• Bojilov v. Bojilov, Appellate Case No. 2015-000991
    • United States
    • Court of Appeals of South Carolina
    • September 19, 2018
    ...wife brought significant nonmarital property into the marriage, and the wife's wealth decreased during the marriage); Brandi v. Brandi , 302 S.C. 353, 357–58, 396 S.E.2d 124, 126–27 (Ct. App. 1990) (per curiam) (affirming a 70/30 division in equitable distribution).F. Attorney's Fees Last, ......
  • Request a trial to view additional results
26 cases
  • Wooten v. Wooten, No. 3610.
    • United States
    • Court of Appeals of South Carolina
    • March 10, 2003
    ...v. Williamson, 311 S.C. 47, 426 S.E.2d 758 (1993); McElveen v. McElveen, 332 S.C. 583, 506 S.E.2d 1 (Ct.App.1998); Brandi v. Brandi, 302 S.C. 353, 396 S.E.2d 124 In making an award of alimony, the following factors must be considered and weighed: (1) the duration of the marriage and ages of......
  • Calhoun v. Calhoun, No. 2793.
    • United States
    • Court of Appeals of South Carolina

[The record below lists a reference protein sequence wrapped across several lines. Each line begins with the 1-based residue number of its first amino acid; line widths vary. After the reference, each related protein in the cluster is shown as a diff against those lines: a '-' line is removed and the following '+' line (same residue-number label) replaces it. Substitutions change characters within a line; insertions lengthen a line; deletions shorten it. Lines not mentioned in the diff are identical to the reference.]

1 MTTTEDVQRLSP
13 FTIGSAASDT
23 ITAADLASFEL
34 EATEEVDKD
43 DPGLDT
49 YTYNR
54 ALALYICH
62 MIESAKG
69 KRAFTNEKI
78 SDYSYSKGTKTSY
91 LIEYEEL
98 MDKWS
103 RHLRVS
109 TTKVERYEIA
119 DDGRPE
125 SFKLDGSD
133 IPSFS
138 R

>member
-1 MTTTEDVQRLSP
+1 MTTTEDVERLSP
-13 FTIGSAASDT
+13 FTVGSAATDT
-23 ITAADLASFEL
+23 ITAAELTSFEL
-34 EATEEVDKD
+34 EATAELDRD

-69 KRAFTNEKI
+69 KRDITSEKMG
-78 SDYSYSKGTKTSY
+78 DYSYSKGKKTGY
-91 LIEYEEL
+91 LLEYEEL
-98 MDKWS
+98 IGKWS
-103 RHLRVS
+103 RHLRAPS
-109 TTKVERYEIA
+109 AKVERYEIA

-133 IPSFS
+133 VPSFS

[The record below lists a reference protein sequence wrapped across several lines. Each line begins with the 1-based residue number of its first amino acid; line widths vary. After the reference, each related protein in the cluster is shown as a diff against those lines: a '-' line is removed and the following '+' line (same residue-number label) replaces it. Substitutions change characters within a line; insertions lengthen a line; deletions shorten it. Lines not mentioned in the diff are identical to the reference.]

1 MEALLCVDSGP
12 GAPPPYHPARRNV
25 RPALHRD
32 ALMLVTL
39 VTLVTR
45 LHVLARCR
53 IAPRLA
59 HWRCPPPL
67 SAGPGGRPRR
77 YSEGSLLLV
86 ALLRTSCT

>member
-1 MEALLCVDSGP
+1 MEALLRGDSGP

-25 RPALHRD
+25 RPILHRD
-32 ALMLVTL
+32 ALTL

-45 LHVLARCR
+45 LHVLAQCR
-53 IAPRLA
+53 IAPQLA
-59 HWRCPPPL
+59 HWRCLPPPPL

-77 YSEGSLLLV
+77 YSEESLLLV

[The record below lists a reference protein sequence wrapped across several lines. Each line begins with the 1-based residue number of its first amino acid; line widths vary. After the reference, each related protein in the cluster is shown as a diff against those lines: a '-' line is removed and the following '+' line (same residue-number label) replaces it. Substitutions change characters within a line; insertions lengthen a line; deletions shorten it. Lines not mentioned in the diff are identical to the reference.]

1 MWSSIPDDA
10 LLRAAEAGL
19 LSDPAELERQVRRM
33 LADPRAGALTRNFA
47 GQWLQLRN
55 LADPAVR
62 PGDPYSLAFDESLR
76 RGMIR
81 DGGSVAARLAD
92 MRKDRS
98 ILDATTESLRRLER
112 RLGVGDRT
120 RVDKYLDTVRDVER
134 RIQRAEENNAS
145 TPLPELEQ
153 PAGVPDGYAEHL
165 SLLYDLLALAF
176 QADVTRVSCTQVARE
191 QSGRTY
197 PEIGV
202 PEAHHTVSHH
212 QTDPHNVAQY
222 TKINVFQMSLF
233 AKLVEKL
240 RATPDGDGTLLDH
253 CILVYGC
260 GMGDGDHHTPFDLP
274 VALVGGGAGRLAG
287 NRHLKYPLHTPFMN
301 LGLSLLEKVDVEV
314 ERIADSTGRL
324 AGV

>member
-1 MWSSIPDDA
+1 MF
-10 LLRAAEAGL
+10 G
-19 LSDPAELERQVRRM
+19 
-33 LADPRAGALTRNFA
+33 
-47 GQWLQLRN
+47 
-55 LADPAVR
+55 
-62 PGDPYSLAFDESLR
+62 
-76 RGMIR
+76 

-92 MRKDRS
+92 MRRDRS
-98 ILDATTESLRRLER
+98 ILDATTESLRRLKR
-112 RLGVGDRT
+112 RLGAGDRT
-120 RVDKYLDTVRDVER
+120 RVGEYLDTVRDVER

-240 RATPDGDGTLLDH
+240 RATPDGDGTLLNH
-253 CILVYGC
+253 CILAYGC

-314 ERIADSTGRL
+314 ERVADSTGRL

• February 17, 1998
    ...relevant to a determination of an award of alimony. See Williamson v. Williamson, 311 S.C. 47, 426 S.E.2d 758 (1993); Brandi v. Brandi, 302 S.C. 353, 396 S.E.2d 124 (Ct.App.1990) (finding an alimony award should not serve as a disincentive for a spouse to make reasonable efforts to improve ......
  • Wooten v. Wooten, No. 3610.
    • United States
    • Court of Appeals of South Carolina
    • March 10, 2003
    ...v. Williamson, 311 S.C. 47, 426 S.E.2d 758 (1993); McElveen v. McElveen, 332 S.C. 583, 506 S.E.2d 1 (Ct.App.1998); Brandi v. Brandi, 302 S.C. 353, 396 S.E.2d 124 In making an award of alimony, the following factors must be considered and weighed: (1) the duration of the marriage and ages of......
  • Bojilov v. Bojilov, Appellate Case No. 2015-000991
    • United States
    • Court of Appeals of South Carolina
    • September 19, 2018
    ...wife brought significant nonmarital property into the marriage, and the wife's wealth decreased during the marriage); Brandi v. Brandi , 302 S.C. 353, 357–58, 396 S.E.2d 124, 126–27 (Ct. App. 1990) (per curiam) (affirming a 70/30 division in equitable distribution).F. Attorney's Fees Last, ......
  • Request a trial to view additional results

VLEX uses login cookies to provide you with a better browsing experience. If you click on 'Accept' or continue browsing this site we consider that you accept our cookie policy. ACCEPT